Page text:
New group for those with memory concerns and their care partners begins

Published 8:00 pm Friday, October 1, 2021

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Through the help of the Albert Lea-Freeborn County Chamber of Commerce, community partners and a grant from Southeastern Minnesota Area Agency on Aging (SEMAAA), Freeborn County kicked off the Freeborn County Memory Café with an ice cream social Monday at the Freeborn County Historical Museum.

The event was free and open to those living with memory challenges and their care partners, according to a press release. Games, resources and conversation were featured, and there were drawings to give away 15 memory kits.

A memory cafe is a safe, comfortable and stimulating place for people with memory challenges and their caregivers to come together. Each memory café is unique. Some invite guest artists and musicians; some offer education; and some are just for relaxing and chatting; however, all memory cafes share these goals: to help guests feel comfortable and know they are not alone. Memory cafes are a place to talk with others who understand what you are going through and enjoy each other’s company.

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The concept of a memory café began in the Netherlands in 1997. Today, there are over 700 memory cafés in the United States, 31 in Minnesota.

According to dementia experts, memory cafés provide a break from disease and disability. They offer social connectivity, inclusion and a time to step out of the daily routine. People living with dementia can become isolated due to increasing difficulty of engaging in everyday activities. Isolation can increase the effects of dementia and often leads to depression and other medical conditions. There’s also the stigma that makes people feel unwelcome or embarrassed in public situations. Memory cafés provide normalcy and a welcoming environment.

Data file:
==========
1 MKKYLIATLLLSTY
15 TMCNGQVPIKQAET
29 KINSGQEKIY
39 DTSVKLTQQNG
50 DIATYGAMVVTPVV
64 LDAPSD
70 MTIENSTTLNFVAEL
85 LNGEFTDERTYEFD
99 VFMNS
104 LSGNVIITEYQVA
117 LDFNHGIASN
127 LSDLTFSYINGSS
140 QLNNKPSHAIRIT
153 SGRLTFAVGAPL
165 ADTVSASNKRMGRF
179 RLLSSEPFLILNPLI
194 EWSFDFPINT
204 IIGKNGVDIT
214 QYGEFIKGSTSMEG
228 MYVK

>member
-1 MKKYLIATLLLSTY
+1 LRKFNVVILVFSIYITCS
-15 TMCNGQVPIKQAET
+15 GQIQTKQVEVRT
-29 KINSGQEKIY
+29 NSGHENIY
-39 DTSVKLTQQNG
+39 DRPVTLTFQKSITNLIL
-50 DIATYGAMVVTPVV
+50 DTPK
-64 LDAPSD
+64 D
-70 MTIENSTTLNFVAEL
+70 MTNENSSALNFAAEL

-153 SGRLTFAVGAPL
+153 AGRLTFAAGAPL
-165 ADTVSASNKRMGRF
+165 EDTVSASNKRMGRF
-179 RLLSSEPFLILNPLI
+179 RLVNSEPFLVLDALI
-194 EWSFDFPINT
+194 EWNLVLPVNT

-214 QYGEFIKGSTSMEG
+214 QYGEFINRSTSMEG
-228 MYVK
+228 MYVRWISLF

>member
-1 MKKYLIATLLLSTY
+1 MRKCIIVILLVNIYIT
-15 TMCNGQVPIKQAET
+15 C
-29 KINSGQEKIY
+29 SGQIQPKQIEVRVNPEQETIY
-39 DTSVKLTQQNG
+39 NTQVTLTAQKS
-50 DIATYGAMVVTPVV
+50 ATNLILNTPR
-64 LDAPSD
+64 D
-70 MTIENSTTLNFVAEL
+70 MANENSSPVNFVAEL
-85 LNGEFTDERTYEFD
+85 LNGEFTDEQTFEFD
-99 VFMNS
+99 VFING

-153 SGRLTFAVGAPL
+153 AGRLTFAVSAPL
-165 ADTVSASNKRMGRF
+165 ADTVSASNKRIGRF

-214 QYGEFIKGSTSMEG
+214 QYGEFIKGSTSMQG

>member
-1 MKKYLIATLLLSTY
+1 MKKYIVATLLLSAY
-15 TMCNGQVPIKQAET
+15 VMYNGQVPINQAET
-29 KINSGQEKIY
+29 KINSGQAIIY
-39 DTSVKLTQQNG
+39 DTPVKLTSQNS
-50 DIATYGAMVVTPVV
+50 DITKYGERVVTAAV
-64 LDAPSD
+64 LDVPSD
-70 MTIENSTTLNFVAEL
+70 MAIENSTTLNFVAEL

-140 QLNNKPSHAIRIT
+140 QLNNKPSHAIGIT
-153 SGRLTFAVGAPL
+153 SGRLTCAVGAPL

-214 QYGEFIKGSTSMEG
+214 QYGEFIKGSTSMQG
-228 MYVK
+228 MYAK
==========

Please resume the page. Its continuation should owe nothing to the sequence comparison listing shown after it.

The Freeborn County Memory Café will be a two-hour social gathering, designed to stimulate shared connections via music, art, meaningful conversation, education and resources. It is a free event for those living with memory challenges and their care partners. Each month, facilitators will present engaging activities for guests to enjoy, despite the level of their cognitive abilities. Information and resources will be available; however, guests will not be asked about their diagnosis. There will be no open discussion about illness or memory. The goal is for everyone, including those who haven’t been diagnosed, to feel welcome.

Jean Eaton, SEMAAA Board member, and Chersten Keillor with SEMAAA speak during the memory cafe Monday at the Freeborn County Historical Museum. Provided

The Freeborn County Memory Café will be held from 10 a.m. until noon the second Thursday of each month at the Freeborn County Historical Museum at 1031 Bridge Ave. in Albert Lea.

According to the Alzheimer’s Association, 5.8 million people, or 1 in every 10 people aged 65 and older, are currently living with a diagnosis of Alzheimer’s disease and related dementias in the United States. Between 2019 and 2025, the projected number of individuals diagnosed with Alzheimer’s disease is expected to increase by 17%, 14 million by 2050.

The Freeborn County Memory Café is a first step towards creating “Dementia Friendly Freeborn County.” This café will spread awareness and encourage participation from multiple sectors throughout the community. For example, businesses can become sponsors, local artists or musicians can facilitate activities, and community members can volunteer.

To find out more about the Freeborn County Memory Café or how you can help, contact the Albert Lea-Freeborn County Chamber of Commerce at 507-373-3938.